Follow the Sun
“Ritual is how we make sense of the world,” wrote percussionist Kahil El’Zabar in his liner notes for the Ritual Trio’s 2008 Delmark release, OOH Live! (which featured Pharoah Sanders). Ritual is also, of course, how we reimagine the world, and on this disc El’Zabar and his compatriots embody that notion. Even the identity of the trio itself seems an exercise in shape-shifting: Although saxophonist/bagpiper Duke Payne and vocalist Dwight Trible are billed as “special guests,” they share frontline roles with El’Zabar, saxophonist/pianist Ari Brown and bassist Junius Paul (who proves himself a worthy successor to earlier trio bass players Malachi Favors and Yosef Ben Israel).
Especially on the all-instrumental tracks, the saxophones of Brown and Payne interweave and play off each other—Brown’s burly tone contrasts Payne’s more burnished sound, and their tightly wound aural patterns dance in kaleidoscopic filigrees. The modal drone of Payne’s bagpipes, meanwhile, invokes North Africa (as Coltrane’s soprano often did), and its interplay with the others intensifies that feel: “Great Black Music,” Payne’s bagpipe showcase, finds the ensemble’s organic meld of voices, rhythms and sonic textures at its most roots-rich and evocative.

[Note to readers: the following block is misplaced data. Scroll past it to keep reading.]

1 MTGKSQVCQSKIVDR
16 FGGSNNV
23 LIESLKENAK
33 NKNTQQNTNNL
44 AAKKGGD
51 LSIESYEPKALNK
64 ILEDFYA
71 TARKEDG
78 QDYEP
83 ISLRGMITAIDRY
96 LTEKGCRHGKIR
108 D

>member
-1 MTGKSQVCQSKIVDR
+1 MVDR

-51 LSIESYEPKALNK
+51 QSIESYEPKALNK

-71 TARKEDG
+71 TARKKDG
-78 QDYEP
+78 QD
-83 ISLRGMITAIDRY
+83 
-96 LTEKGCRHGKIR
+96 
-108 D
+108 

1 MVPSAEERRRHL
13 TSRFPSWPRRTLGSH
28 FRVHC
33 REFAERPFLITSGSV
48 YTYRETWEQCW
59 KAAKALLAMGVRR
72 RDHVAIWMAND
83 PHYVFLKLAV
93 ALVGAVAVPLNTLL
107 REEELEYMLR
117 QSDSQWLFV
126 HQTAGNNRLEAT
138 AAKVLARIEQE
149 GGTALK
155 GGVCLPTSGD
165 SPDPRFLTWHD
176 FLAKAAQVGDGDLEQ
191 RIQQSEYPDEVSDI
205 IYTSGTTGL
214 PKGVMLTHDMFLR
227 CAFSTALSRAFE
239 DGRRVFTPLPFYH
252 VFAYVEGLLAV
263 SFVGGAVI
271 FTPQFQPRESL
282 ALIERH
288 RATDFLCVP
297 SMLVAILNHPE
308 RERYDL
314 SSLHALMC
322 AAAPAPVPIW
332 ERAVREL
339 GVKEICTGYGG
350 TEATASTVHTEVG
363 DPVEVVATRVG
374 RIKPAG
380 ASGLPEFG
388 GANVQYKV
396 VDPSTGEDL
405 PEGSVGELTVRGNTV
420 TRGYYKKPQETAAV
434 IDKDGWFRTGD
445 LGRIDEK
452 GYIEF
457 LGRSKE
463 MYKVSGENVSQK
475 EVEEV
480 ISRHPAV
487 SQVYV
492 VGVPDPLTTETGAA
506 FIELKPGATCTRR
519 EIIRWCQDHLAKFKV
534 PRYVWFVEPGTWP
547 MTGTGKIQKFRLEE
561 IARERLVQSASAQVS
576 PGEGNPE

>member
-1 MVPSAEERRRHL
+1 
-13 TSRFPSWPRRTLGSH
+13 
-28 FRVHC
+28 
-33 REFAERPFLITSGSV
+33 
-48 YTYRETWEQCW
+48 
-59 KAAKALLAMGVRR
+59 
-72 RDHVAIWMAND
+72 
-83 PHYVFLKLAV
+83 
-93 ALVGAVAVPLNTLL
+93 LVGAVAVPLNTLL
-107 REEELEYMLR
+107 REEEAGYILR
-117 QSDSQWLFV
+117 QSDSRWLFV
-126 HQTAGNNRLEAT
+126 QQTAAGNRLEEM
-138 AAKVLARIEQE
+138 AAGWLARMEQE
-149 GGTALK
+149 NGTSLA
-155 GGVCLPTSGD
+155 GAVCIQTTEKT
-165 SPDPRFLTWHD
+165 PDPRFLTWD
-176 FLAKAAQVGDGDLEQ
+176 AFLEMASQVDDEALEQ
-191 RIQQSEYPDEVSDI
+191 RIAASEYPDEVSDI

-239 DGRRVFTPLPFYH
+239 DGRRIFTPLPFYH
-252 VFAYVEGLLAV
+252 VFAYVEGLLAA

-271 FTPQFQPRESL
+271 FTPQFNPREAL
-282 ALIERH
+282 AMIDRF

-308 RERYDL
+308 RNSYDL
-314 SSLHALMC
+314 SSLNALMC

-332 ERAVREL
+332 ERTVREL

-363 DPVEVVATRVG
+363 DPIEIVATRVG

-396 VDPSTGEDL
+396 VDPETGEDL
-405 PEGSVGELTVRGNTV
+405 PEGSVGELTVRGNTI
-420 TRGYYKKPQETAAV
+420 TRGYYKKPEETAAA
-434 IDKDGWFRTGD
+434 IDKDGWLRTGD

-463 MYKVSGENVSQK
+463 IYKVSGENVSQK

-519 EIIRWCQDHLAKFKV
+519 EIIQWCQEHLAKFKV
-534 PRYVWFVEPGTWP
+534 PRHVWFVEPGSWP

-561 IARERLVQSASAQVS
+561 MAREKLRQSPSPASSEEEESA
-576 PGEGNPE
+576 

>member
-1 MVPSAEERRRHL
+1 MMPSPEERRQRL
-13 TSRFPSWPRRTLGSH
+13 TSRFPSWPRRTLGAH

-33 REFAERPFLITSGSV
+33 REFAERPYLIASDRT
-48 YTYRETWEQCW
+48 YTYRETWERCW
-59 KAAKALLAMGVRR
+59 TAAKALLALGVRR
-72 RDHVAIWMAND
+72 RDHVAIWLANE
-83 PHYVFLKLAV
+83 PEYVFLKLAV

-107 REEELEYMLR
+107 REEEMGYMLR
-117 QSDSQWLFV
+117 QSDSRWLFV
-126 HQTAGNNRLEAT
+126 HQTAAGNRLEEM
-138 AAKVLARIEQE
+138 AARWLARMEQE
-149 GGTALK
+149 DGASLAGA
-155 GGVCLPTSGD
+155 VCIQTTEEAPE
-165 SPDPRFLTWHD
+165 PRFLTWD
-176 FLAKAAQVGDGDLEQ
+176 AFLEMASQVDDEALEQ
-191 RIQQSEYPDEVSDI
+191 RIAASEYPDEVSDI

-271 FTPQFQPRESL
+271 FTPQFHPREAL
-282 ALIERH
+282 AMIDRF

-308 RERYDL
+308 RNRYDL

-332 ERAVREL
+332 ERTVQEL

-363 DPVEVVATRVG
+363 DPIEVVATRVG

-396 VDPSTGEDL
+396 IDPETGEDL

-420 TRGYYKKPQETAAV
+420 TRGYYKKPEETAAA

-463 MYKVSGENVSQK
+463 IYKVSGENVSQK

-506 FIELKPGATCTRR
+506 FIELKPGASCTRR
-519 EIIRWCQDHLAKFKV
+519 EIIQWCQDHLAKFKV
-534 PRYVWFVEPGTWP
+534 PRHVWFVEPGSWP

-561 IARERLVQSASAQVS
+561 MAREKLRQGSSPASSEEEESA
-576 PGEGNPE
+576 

Trible’s vocals, featured on six of the nine tracks, bespeak an intensely seeking spirituality, laced with anguish and toughened by street grit (accentuated by his playful excursions into hipster vernacular). His reading of Bill Withers’ “Grandma’s Hands” is both tribute and lament; his lyrics, as well as his emotion-wracked delivery, bring fresh urgency to Wayne Shorter’s “Footprints,” and they also serve to encapsulate this set’s overriding theme: deep-rooted ancestral wisdom carried into the present and beyond (“Ancient to the Future”), along with hard-won spiritual transcendence.